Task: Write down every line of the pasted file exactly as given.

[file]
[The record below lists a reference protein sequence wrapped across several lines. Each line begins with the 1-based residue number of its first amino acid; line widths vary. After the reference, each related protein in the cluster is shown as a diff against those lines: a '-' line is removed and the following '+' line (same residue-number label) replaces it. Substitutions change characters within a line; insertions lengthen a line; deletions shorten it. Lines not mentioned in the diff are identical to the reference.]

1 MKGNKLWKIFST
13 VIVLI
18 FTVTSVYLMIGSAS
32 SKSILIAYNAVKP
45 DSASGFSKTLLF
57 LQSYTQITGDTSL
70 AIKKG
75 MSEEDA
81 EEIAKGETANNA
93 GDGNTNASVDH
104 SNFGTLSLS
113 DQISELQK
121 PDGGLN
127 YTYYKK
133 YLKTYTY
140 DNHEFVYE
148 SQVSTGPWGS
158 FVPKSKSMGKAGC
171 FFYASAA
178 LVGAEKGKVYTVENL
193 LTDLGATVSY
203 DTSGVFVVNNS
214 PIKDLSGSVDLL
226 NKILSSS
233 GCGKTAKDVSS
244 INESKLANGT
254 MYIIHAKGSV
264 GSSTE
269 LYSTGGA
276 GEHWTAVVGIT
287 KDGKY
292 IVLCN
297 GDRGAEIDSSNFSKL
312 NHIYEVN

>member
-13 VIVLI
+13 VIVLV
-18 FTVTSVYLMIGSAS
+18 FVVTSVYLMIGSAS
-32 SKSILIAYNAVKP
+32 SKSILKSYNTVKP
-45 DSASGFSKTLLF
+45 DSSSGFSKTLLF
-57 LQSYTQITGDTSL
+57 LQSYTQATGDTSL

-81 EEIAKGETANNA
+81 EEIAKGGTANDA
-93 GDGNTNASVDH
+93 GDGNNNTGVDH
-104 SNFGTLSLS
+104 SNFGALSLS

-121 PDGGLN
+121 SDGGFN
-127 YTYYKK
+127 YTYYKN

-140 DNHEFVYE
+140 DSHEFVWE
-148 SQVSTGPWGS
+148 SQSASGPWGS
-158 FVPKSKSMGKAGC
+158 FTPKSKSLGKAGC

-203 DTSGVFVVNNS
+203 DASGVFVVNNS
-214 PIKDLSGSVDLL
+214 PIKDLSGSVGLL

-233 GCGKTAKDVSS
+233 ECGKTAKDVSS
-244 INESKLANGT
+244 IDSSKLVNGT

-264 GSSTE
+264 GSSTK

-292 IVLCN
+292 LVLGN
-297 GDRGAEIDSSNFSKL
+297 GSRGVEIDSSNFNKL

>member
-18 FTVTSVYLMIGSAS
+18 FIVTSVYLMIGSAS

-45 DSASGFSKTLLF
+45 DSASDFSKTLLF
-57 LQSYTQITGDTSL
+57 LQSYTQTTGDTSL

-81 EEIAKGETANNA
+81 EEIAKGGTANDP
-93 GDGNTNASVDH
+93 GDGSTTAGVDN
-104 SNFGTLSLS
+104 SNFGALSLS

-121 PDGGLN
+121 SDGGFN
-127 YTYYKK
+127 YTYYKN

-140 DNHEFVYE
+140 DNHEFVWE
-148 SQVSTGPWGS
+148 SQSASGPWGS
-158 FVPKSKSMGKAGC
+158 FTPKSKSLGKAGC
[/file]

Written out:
[The record below lists a reference protein sequence wrapped across several lines. Each line begins with the 1-based residue number of its first amino acid; line widths vary. After the reference, each related protein in the cluster is shown as a diff against those lines: a '-' line is removed and the following '+' line (same residue-number label) replaces it. Substitutions change characters within a line; insertions lengthen a line; deletions shorten it. Lines not mentioned in the diff are identical to the reference.]

1 MKGNKLWKIFST
13 VIVLI
18 FTVTSVYLMIGSAS
32 SKSILIAYNAVKP
45 DSASGFSKTLLF
57 LQSYTQITGDTSL
70 AIKKG
75 MSEEDA
81 EEIAKGETANNA
93 GDGNTNASVDH
104 SNFGTLSLS
113 DQISELQK
121 PDGGLN
127 YTYYKK
133 YLKTYTY
140 DNHEFVYE
148 SQVSTGPWGS
158 FVPKSKSMGKAGC
171 FFYASAA
178 LVGAEKGKVYTVENL
193 LTDLGATVSY
203 DTSGVFVVNNS
214 PIKDLSGSVDLL
226 NKILSSS
233 GCGKTAKDVSS
244 INESKLANGT
254 MYIIHAKGSV
264 GSSTE
269 LYSTGGA
276 GEHWTAVVGIT
287 KDGKY
292 IVLCN
297 GDRGAEIDSSNFSKL
312 NHIYEVN

>member
-13 VIVLI
+13 VIVLV
-18 FTVTSVYLMIGSAS
+18 FVVTSVYLMIGSAS
-32 SKSILIAYNAVKP
+32 SKSILKSYNTVKP
-45 DSASGFSKTLLF
+45 DSSSGFSKTLLF
-57 LQSYTQITGDTSL
+57 LQSYTQATGDTSL

-81 EEIAKGETANNA
+81 EEIAKGGTANDA
-93 GDGNTNASVDH
+93 GDGNNNTGVDH
-104 SNFGTLSLS
+104 SNFGALSLS

-121 PDGGLN
+121 SDGGFN
-127 YTYYKK
+127 YTYYKN

-140 DNHEFVYE
+140 DSHEFVWE
-148 SQVSTGPWGS
+148 SQSASGPWGS
-158 FVPKSKSMGKAGC
+158 FTPKSKSLGKAGC

-203 DTSGVFVVNNS
+203 DASGVFVVNNS
-214 PIKDLSGSVDLL
+214 PIKDLSGSVGLL

-233 GCGKTAKDVSS
+233 ECGKTAKDVSS
-244 INESKLANGT
+244 IDSSKLVNGT

-264 GSSTE
+264 GSSTK

-292 IVLCN
+292 LVLGN
-297 GDRGAEIDSSNFSKL
+297 GSRGVEIDSSNFNKL

>member
-18 FTVTSVYLMIGSAS
+18 FIVTSVYLMIGSAS

-45 DSASGFSKTLLF
+45 DSASDFSKTLLF
-57 LQSYTQITGDTSL
+57 LQSYTQTTGDTSL

-81 EEIAKGETANNA
+81 EEIAKGGTANDP
-93 GDGNTNASVDH
+93 GDGSTTAGVDN
-104 SNFGTLSLS
+104 SNFGALSLS

-121 PDGGLN
+121 SDGGFN
-127 YTYYKK
+127 YTYYKN

-140 DNHEFVYE
+140 DNHEFVWE
-148 SQVSTGPWGS
+148 SQSASGPWGS
-158 FVPKSKSMGKAGC
+158 FTPKSKSLGKAGC